The problem of corruption and misuse of union funds has plagued workers’ organisations almost from the heroic beginnings of trade unions.
More than a hundred years ago my hero (we all have a few) Eugene Debs, in a famous speech about the emancipatory nature of organised labour, pleaded that the labour movement had been “betrayed by traitors, bled by leeches and sold out by leaders.” 100 years on it is time we of the left tackle this problem and use a powerful moral argument to start bringing this problem to heel.
We need to put systems in place to stop corruption and end its bedfellow careerism.
Of the points chosen below the great majority are mine, with input from Janet Burstall and Martin Thomas.
The most important point overall is rotational leadership.
Why I place such importance on it, is because it has a tendency to force the point of what a person should stand for — either doing the best one can for working people or to become an official who is there for him or herself and to make sure the job has all attendant trappings.
Let’s all fight to make our unions accountable to the members.
Trade unions in Australia are about to be ruthlessly examined by a Royal Commission headed by probably Australia’s most brilliant conservative legal mind, Dyson Heydon. The Heydon Commission began its work on 9 April, and need is trade due union to report structures in December.
We need trade union structures that are more democratic and which by their very structure can be more open, honest and put probity at the top of the list rather than at the bottom.
1. Union officials should be elected, not appointed. Unions may of course appoint people to “back-room” jobs, but not to official positions with authority in the union.
2. Elected positions are for a maximum of two terms and then one must go back to the rank and file for a term at least.
To union officials who say “Bob, you are crazy, the union must have experienced leadership”, my reply is this: “The President of the USA is elected for two terms maximum”.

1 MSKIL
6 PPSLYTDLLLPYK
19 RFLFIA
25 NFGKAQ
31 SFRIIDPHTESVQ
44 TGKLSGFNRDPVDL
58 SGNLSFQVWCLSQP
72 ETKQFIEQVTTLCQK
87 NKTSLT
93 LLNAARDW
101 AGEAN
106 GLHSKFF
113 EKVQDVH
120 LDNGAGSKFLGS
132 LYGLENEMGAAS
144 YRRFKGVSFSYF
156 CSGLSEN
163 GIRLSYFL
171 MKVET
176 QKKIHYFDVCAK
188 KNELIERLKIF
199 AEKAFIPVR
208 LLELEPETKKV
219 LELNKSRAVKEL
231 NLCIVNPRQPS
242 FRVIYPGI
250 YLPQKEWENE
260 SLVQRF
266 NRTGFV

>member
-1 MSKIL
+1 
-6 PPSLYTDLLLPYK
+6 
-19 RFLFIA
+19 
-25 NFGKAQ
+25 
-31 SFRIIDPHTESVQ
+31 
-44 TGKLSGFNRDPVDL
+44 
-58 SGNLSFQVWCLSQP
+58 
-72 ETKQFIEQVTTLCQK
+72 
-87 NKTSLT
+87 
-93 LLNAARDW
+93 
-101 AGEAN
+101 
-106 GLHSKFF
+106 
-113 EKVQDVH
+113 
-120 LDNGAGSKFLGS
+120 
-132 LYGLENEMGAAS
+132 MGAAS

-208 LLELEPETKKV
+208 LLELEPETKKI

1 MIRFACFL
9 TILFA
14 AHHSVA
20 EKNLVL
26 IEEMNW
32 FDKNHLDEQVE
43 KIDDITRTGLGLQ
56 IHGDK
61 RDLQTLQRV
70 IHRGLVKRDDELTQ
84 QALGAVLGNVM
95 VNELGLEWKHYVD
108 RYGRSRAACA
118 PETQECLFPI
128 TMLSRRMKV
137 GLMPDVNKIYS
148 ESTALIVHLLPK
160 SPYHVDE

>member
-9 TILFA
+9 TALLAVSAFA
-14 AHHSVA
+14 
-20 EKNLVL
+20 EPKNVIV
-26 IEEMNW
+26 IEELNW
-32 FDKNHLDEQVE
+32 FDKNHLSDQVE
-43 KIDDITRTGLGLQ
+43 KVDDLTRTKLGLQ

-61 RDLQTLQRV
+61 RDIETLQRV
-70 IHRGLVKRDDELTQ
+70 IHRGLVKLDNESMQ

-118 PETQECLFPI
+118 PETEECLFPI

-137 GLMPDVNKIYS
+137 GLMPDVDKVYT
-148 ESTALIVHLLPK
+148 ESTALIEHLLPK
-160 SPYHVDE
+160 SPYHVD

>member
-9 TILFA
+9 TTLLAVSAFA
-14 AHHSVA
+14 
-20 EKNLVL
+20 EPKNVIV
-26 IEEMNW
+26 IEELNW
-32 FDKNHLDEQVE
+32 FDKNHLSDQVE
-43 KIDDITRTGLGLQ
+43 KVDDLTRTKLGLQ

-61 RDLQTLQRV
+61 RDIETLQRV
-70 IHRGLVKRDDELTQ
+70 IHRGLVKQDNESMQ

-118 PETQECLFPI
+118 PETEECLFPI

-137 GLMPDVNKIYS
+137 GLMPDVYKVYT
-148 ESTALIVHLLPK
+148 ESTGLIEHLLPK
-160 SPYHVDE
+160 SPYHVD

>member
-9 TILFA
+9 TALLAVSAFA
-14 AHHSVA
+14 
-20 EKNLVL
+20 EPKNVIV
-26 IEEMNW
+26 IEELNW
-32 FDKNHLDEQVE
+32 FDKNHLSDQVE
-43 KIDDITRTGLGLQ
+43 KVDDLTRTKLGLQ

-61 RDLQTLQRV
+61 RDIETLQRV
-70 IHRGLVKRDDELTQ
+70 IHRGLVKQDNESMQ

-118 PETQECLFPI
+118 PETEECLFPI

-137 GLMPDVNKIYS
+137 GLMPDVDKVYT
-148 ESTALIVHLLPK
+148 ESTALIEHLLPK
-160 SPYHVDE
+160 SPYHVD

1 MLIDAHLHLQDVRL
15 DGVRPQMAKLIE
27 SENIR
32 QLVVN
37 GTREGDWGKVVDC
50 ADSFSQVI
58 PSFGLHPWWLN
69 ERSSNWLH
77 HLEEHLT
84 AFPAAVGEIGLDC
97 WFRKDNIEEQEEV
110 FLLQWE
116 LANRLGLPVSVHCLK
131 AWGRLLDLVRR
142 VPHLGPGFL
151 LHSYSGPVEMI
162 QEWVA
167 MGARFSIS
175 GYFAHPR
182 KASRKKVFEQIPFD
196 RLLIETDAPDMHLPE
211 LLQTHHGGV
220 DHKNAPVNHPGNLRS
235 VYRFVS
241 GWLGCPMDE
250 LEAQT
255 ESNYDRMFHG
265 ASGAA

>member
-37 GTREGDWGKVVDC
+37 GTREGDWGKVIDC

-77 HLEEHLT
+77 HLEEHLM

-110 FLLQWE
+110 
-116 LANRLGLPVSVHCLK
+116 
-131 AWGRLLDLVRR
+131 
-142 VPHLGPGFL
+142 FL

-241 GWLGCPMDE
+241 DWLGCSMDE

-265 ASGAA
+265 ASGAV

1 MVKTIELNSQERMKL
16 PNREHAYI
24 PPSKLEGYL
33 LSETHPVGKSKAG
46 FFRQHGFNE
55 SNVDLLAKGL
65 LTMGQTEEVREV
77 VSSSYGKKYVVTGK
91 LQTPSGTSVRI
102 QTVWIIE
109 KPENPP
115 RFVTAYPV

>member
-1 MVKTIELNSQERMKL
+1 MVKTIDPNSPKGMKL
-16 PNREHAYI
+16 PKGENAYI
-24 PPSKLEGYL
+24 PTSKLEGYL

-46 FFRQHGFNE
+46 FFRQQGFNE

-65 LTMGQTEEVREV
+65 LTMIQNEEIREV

With all due respect to any union official, complex as they think their job is, they don’t have the capacity for annihilating the human race. Elected officials should also be subject to recall at any time.
3. All policy-making bodies and conference delegations should be made up of elected lay members only, and their agendas should be organised around proposals from elected members and from the rank and file, not around reports from full-time officials. Policymaking bodies should meet sufficiently often to have real control over the full-time officials, and all full-time officials’ reports should be sent to members at least a week in advance of meetings, with exceptions only for emergencies.
4. Minutes and voting records of policy-making bodies shouldbe posted on the union website.
Members of policy-making bodies who vote against majority decision should be free to explain to members why they have done so.
5. Union officials’ wages. Wages must be linked to the industry in a simple, transparent formula. Some of the wages and benefits paid to many union officials are ridiculous and offensive.
The leader of the Queensland public services union Together is on a $300,000 package, when if he was a public servant paid on his skill and commitment to his class he would be lining up at the Salvation Army to get food to supplement his wages. He is only one of many.
6. An end to honoraria and excessive expenses for union officers and conference delegates. A full account of all expenses received by union officers and delegates and the claims on which they are based should be available for inspection by members.
7. Union officers should be banned from accepting gifts to themselves or to relatives offered in connection with their union activity.
8. Union accounts. Union accounts should be open to all members to observe how their dues are being spent. All unions should have elected financial probity committees made up of at least four rank and filers elected for set terms.
Auditors should be changed every four years. The Maritime Union of Australia have had the same auditors for the best part of 70 years! People get into bad habits that perpetuate themselves.
9. Union vehicles. Union vehicles should not be status symbols. They should be 4 cylinders, hybrid and practical. The current CFMEU construction president in Queensland drives a $110,000 V8 Toyota Land Cruiser. It consumes more fossil fuel than a small Asian city and is purely a type of phallic status symbol. It is an example of treating members’ finances with contempt.